The 14 films listed above don’t even mention some of Ford’s early work where Wayne worked in the background as a bit player. But you can pretty much track the progression of the Western simply by watching the films these two did together. From 1939’s Stagecoach, where it was all romance and fun, to the “calavry trilogy” of Fort Apache, She Wore a Yellow Ribbon and Rio Grande, which were about isolation and sacrifice, to The Searchers, where the whole genre turned dark, to The Man Who Shot Liberty Valance, which offered a more realistic view, these two made some of best the genre had to offer over the years. That doesn’t even mention their war films, action films and of course their drama – The Quiet Man. Quite simply, these two just knew each other so well, that whatever they tried to do, they succeeded at.

4. Akira Kurosawa/Toshiro Mifune (Drunken Angel, The Quiet Duel, Stray Dog, Scandal, Rashomon, The Idiot, Seven Samurai, I Live in Fear, Throne of Blood, The Lower Depths, The Hidden Fortress, The Bad Sleep Well, Yojimbo, Sanjuro, High and Low, Red Beard).
Akira Kurosawa is one of the few directors to work in a language other than English who truly broke through to Western audiences. A large part of the reason he did, was because Toshiro Mifune acting was so strong. Through 16 films together, they pretty much covered all the bases. They did Japanese noir in Drunken Angel and Stray Dog, a complex rumination on the nature of truth in Rashomon, adapted Tolstoy in The Idiot, Shakespeare in Throne of Blood (and to a certain extent The Bad Sleep Well), Gorky in The Lower Depths, did several samurai films, like Seven Samurai and the dual films Yojimbo and Sanjuro, and finally drama in Red Beard. No matter where Kurosawa decided to go, no matter what genre he worked in, Mifune was like a rock, grounding all his films in a realism rarely seen. Together, they made some of the greatest films ever seen.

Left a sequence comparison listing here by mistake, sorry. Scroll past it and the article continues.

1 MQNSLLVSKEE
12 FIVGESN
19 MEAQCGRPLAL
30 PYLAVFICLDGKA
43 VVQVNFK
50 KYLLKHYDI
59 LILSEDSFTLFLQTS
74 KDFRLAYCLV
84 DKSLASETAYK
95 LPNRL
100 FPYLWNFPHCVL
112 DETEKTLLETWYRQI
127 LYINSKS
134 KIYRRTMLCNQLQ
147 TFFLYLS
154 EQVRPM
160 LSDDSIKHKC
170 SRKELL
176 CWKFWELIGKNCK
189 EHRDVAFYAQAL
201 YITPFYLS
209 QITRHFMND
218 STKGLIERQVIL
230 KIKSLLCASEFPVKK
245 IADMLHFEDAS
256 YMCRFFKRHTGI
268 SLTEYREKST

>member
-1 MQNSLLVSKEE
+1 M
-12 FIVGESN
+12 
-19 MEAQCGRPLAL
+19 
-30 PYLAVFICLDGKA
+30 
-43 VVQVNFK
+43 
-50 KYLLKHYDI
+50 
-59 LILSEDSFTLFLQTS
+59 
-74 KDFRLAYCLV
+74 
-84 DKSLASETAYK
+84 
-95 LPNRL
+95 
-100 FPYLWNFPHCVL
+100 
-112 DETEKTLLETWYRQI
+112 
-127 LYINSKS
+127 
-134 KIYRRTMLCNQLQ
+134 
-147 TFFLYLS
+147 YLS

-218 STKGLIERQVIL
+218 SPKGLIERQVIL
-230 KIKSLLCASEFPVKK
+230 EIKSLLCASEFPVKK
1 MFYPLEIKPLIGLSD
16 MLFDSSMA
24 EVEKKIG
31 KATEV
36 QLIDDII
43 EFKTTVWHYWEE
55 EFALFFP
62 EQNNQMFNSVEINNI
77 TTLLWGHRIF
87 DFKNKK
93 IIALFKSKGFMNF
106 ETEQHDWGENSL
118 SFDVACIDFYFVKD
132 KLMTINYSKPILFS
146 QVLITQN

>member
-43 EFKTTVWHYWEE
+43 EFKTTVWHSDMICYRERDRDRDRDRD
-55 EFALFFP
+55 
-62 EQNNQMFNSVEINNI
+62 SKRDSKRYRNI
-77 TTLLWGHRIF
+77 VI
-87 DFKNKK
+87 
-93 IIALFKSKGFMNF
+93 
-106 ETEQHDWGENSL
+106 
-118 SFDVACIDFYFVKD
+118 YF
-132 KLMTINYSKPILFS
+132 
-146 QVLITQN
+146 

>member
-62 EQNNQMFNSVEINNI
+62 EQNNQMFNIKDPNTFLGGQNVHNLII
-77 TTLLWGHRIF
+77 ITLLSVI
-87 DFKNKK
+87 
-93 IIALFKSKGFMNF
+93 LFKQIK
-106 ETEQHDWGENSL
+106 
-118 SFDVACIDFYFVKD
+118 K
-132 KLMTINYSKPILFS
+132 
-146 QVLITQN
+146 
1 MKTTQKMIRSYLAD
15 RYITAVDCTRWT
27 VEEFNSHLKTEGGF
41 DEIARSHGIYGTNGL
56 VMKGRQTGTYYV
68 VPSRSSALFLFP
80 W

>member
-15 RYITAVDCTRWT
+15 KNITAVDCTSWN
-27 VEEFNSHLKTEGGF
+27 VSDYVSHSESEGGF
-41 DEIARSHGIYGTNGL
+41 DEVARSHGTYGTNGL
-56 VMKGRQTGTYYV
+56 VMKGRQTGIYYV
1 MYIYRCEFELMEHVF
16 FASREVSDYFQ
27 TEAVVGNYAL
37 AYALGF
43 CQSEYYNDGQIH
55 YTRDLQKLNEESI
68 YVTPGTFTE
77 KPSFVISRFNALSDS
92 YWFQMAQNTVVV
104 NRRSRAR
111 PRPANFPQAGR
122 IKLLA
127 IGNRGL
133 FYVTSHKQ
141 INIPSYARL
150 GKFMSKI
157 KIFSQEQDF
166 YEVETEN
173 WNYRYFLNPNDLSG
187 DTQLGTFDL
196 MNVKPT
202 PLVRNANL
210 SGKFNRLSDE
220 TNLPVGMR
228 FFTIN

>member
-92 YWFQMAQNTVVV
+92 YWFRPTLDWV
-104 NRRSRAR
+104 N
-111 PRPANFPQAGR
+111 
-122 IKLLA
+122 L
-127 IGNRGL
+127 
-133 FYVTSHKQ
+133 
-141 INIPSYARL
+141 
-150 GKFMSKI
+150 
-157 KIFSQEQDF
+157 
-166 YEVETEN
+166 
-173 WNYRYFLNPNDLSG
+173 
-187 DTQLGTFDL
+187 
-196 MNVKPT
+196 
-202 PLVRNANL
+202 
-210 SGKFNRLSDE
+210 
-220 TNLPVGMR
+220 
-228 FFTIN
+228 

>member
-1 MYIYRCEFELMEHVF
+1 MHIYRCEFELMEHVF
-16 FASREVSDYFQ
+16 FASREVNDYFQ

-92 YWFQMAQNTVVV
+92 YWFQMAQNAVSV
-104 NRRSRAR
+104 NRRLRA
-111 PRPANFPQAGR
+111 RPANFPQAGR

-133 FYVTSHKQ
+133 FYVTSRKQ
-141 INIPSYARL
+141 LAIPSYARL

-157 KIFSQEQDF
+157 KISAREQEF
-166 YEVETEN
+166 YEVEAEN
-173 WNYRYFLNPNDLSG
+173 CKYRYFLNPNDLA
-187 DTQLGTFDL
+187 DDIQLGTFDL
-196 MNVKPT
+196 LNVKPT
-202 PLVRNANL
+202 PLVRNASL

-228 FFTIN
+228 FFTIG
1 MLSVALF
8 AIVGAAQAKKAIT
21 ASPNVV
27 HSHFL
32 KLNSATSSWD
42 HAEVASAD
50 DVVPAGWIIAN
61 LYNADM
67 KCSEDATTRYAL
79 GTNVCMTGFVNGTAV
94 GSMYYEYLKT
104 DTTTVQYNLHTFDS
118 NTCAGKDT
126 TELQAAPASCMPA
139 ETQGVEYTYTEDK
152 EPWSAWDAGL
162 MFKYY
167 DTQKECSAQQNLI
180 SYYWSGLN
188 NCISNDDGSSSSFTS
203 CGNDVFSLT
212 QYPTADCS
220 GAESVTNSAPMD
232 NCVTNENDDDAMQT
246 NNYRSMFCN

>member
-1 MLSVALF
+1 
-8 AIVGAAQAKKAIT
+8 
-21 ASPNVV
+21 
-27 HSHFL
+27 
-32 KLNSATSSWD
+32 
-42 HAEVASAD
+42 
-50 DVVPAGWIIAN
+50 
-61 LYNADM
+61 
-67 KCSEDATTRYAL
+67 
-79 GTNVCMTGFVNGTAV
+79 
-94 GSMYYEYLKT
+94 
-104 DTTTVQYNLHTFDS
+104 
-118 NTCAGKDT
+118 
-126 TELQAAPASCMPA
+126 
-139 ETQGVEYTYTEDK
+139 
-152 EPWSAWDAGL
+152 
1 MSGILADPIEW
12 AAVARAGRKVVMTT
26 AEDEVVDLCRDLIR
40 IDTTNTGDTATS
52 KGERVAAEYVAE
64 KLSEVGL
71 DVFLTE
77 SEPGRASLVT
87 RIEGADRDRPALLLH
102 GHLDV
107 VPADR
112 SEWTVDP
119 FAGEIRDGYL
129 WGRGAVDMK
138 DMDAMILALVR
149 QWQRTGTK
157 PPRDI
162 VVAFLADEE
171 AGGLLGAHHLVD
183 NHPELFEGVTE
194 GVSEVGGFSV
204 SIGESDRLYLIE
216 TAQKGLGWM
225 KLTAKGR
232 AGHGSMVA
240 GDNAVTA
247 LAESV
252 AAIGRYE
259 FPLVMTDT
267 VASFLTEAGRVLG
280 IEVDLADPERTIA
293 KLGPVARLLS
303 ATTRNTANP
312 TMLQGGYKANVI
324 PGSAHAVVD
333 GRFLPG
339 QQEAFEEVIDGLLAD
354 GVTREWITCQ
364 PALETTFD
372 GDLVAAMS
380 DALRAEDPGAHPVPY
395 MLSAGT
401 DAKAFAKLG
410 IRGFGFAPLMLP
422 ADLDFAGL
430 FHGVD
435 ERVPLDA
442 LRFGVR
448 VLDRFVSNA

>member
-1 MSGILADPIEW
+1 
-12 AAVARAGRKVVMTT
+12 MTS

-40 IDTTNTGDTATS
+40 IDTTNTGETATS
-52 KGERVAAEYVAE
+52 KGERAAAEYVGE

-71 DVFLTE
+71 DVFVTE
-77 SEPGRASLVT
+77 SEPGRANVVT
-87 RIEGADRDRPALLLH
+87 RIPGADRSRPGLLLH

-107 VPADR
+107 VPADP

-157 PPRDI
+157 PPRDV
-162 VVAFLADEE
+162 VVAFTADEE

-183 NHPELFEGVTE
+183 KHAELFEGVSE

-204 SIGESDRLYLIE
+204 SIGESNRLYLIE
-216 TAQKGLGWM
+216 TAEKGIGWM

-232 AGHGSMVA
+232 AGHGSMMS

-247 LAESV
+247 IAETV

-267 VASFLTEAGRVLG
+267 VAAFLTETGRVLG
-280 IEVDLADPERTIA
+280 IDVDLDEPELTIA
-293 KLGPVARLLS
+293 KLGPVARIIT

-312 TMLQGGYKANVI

3. Ingmar Bergman/Liv Ullman (Persona, Hour of the Wolf, Shame, The Passion of Anna, Cries and Whispers, Scenes from a Marriage, Face to Face, The Serpent’s Egg, Autumn Sonata, Saraband).
Sometimes, a director simply finds his muse in an actress. Such is the case with Ingmar Bergman and Liv Ullman – who was once his lover, and the mother of one of his children. Even after that ended, they continued to make great movies together. In their first film, Persona, Ullman was a mute actress, who finds her other half in a talkative nurse. In Hour of the Wolf, she was the wife of a painter who goes crazy. In Shame, she wanders through a desolate landscape. Then things kept getting darker. Her best performance was in Scenes from a Marriage, where she plays the wife of intellectual, who sees her marriage go from bliss to torment, and then back again almost, and Ullman keeps the whole thing real. In Autumn Sonara, she reconnects with her mother (Ingrid Bergman). Even in the last film of Bergman’s career, Saraband, Ullman was still there, going to dark places for Bergman. He was a director who had many great collaborations with actors – but none moreso than this one.

2. Elia Kazan/Marlon Brando (A Streetcar Named Desire, Viva Zapata, On the Waterfront).
Kazan and Brando may have only made three films together, but in those three films they forever changed the face of screen acting. Brando may not have been the first “method” actor, but it brought it to an entirely new level in his films with Kazan that made him a star. When the studio didn’t really want him in A Streetcar Named Desire, Kazan convinced them to go with him, and the result is one of the best performances of all time. In Viva Zapata, even though Brando is playing a Mexican, you believe him in every scene. In On the Waterfront, he raised it to an entirely new level, making the down and out boxer Terry Malloy, and turning him into a tragic hero. In Kazan, Brando found a director willing to let him do what he wanted. In Brando, Kazan found an actor capable of delivering the raw emotion he so desperately wanted to have. Like most of the others on this list, they would never have a better collaborator.

1. Martin Scorsese/Robert DeNiro (Mean Streets, Taxi Driver, New York New York, Raging Bull, The King of Comedy, GoodFellas, Cape Fear, Casino).
Was there ever any doubt that these two would be my number 1 pairing? Through 8 films together, DeNiro and Scorsese have constantly elevated each other’s game. Five of the films are masterpieces, one a great film just a shade behind, one a gripping thriller, and one a flawed but ambitious musical. If you’ve been following along with my films of Martin Scorsese series, you already know that I think that DeNiro has been brilliant in every Scorsese film – anchoring films like Taxi Driver, Raging Bull and The King of comedy, and making their complex “heroes” come to life. But DeNiro is great in all of these films, and he pushed Scorsese to be great as well. There has never been, and probably never will be, a more fruitful director/actor relationship in history.